Tax and trading play increasing role in protecting environment
Market-based instruments are playing an increasing role in reducing damage to Europe's environment.
This is according to a new report issued by the European Environment Agency which aims to demystify MBIs and explain their often-arcane mechanisms to the layman.
The report, Using the market for cost-effective environment policy – market-based instruments in Europe, was released at a meeting of high-level economists at the EEA’s headquarters in Copenhagen.
The report is based on the premise that much environmental pollution and depletion of finite natural resource comes from incorrect pricing of the goods
and services we produce and consume.
It argues that MBIs such as taxes, subsidies and tradable permits are increasingly being used to provide a vital economic incentive to helping the environment.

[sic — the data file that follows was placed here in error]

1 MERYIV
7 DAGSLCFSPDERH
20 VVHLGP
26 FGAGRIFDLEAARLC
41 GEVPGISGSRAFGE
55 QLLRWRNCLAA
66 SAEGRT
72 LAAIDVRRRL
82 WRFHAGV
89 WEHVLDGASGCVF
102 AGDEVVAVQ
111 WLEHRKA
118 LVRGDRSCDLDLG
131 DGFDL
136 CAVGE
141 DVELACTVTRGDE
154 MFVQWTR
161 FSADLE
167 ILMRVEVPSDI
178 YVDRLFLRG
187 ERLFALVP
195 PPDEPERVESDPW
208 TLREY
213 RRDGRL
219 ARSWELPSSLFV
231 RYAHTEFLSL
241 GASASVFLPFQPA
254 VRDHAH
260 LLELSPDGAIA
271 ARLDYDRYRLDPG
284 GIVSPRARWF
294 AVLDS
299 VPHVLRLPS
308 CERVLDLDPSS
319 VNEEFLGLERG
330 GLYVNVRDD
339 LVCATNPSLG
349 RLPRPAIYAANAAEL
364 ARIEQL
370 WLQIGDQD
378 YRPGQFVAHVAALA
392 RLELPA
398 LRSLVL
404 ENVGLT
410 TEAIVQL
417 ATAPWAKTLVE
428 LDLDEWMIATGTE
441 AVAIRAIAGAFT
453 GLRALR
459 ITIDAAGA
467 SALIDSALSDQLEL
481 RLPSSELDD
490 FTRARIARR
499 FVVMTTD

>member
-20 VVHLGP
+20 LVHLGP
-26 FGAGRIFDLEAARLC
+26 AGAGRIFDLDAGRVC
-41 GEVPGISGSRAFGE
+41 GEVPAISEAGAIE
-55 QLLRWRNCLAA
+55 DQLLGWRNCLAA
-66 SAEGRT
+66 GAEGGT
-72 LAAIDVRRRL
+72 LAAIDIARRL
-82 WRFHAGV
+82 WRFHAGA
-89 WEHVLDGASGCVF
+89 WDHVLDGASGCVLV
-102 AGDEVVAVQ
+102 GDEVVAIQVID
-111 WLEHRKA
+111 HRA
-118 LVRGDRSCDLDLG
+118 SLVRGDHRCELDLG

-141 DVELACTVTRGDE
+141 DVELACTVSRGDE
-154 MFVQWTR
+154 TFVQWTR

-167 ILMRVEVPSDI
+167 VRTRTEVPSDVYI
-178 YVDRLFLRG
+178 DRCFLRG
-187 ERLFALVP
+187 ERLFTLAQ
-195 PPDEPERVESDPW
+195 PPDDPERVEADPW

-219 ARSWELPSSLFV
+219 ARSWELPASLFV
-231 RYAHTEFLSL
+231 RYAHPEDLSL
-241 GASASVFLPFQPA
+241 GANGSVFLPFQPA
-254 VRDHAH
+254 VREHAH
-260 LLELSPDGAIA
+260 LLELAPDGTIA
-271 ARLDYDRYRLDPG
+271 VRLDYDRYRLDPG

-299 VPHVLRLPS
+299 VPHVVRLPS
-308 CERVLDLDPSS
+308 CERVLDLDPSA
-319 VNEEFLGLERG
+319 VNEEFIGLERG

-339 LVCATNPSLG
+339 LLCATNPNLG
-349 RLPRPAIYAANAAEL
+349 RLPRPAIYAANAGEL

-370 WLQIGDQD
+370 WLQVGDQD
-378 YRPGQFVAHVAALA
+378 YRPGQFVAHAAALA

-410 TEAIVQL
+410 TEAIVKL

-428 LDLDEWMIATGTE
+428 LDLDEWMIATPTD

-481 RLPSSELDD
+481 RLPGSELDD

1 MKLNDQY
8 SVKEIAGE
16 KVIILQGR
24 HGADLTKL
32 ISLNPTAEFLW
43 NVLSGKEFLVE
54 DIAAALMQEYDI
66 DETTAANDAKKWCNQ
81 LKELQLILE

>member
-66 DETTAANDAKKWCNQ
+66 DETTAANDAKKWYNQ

Real economic costs can be tied to environmental damage and it is often those who are not benefiting from the use of the products causing the impact who are footing the bill, says the report, giving the example of unborn generations, the Arctic people on the receiving end of Europe’s pollution, the poor who are obliged to live in industrial areas where accommodation is cheap and city pensioners who do not own cars.
The report looks at the political obstacles that can derail MBIs and also provides a check list of what makes an effective MBI.
Among the suggestions in the report are :
The full report can be found on the EEA’s website.
By Sam Bond
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